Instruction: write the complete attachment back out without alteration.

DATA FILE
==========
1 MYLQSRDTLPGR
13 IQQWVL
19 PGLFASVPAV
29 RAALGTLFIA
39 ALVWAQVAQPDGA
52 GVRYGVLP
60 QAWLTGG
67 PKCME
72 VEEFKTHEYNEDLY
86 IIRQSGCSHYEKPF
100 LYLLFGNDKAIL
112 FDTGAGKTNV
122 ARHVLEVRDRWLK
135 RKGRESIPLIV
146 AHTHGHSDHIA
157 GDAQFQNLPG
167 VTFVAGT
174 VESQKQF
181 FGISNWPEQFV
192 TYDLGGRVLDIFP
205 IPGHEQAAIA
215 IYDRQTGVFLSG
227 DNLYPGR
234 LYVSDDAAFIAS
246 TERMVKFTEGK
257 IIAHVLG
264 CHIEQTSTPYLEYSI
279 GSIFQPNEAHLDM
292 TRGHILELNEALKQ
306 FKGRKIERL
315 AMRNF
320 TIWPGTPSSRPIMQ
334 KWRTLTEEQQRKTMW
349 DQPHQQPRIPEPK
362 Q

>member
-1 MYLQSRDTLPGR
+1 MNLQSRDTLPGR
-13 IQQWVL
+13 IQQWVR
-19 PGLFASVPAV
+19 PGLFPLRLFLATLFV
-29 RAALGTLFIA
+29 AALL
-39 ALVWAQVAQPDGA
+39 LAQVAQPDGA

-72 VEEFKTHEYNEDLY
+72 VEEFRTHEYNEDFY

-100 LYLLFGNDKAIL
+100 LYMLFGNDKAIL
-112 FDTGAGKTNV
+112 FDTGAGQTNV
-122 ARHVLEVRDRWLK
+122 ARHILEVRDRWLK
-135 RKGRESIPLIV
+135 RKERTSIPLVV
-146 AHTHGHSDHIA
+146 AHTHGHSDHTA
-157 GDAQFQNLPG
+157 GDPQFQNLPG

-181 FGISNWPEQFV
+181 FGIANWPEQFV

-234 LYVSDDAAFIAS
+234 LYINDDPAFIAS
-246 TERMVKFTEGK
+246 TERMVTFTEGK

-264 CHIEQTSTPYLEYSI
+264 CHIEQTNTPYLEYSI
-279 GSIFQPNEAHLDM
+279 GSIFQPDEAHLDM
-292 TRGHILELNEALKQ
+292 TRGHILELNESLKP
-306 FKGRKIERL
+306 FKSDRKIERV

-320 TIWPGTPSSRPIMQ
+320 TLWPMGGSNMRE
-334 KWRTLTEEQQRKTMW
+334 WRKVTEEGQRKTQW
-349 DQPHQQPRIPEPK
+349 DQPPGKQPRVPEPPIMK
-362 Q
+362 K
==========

1 MYLQSRDTLPGR
13 IQQWVL
19 PGLFASVPAV
29 RAALGTLFIA
39 ALVWAQVAQPDGA
52 GVRYGVLP
60 QAWLTGG
67 PKCME
72 VEEFKTHEYNEDLY
86 IIRQSGCSHYEKPF
100 LYLLFGNDKAIL
112 FDTGAGKTNV
122 ARHVLEVRDRWLK
135 RKGRESIPLIV
146 AHTHGHSDHIA
157 GDAQFQNLPG
167 VTFVAGT
174 VESQKQF
181 FGISNWPEQFV
192 TYDLGGRVLDIFP
205 IPGHEQAAIA
215 IYDRQTGVFLSG
227 DNLYPGR
234 LYVSDDAAFIAS
246 TERMVKFTEGK
257 IIAHVLG
264 CHIEQTSTPYLEYSI
279 GSIFQPNEAHLDM
292 TRGHILELNEALKQ
306 FKGRKIERL
315 AMRNF
320 TIWPGTPSSRPIMQ
334 KWRTLTEEQQRKTMW
349 DQPHQQPRIPEPK
362 Q

>member
-1 MYLQSRDTLPGR
+1 MNLQSRDTLPGR
-13 IQQWVL
+13 IQQWVR
-19 PGLFASVPAV
+19 PGLFPLRLFLATLFV
-29 RAALGTLFIA
+29 AALL
-39 ALVWAQVAQPDGA
+39 LAQVAQPDGA

-72 VEEFKTHEYNEDLY
+72 VEEFRTHEYNEDFY

-100 LYLLFGNDKAIL
+100 LYMLFGNDKAIL
-112 FDTGAGKTNV
+112 FDTGAGQTNV
-122 ARHVLEVRDRWLK
+122 ARHILEVRDRWLK
-135 RKGRESIPLIV
+135 RKERTSIPLVV
-146 AHTHGHSDHIA
+146 AHTHGHSDHTA
-157 GDAQFQNLPG
+157 GDPQFQNLPG

-181 FGISNWPEQFV
+181 FGIANWPEQFV

-234 LYVSDDAAFIAS
+234 LYINDDPAFIAS
-246 TERMVKFTEGK
+246 TERMVTFTEGK

-264 CHIEQTSTPYLEYSI
+264 CHIEQTNTPYLEYSI
-279 GSIFQPNEAHLDM
+279 GSIFQPDEAHLDM
-292 TRGHILELNEALKQ
+292 TRGHILELNESLKP
-306 FKGRKIERL
+306 FKSDRKIERV

-320 TIWPGTPSSRPIMQ
+320 TLWPMGGSNMRE
-334 KWRTLTEEQQRKTMW
+334 WRKVTEEGQRKTQW
-349 DQPHQQPRIPEPK
+349 DQPPGKQPRVPEPPIMK
-362 Q
+362 K